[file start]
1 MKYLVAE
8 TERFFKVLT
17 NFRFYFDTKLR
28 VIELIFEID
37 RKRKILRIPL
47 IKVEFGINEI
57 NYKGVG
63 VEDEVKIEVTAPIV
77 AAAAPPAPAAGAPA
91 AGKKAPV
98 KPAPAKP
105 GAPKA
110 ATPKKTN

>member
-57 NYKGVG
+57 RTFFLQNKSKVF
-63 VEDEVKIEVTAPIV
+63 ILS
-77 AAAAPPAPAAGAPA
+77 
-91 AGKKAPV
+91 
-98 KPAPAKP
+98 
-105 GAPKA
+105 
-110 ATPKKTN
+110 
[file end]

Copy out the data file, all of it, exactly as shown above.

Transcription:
1 MKYLVAE
8 TERFFKVLT
17 NFRFYFDTKLR
28 VIELIFEID
37 RKRKILRIPL
47 IKVEFGINEI
57 NYKGVG
63 VEDEVKIEVTAPIV
77 AAAAPPAPAAGAPA
91 AGKKAPV
98 KPAPAKP
105 GAPKA
110 ATPKKTN

>member
-57 NYKGVG
+57 RTFFLQNKSKVF
-63 VEDEVKIEVTAPIV
+63 ILS
-77 AAAAPPAPAAGAPA
+77 
-91 AGKKAPV
+91 
-98 KPAPAKP
+98 
-105 GAPKA
+105 
-110 ATPKKTN
+110 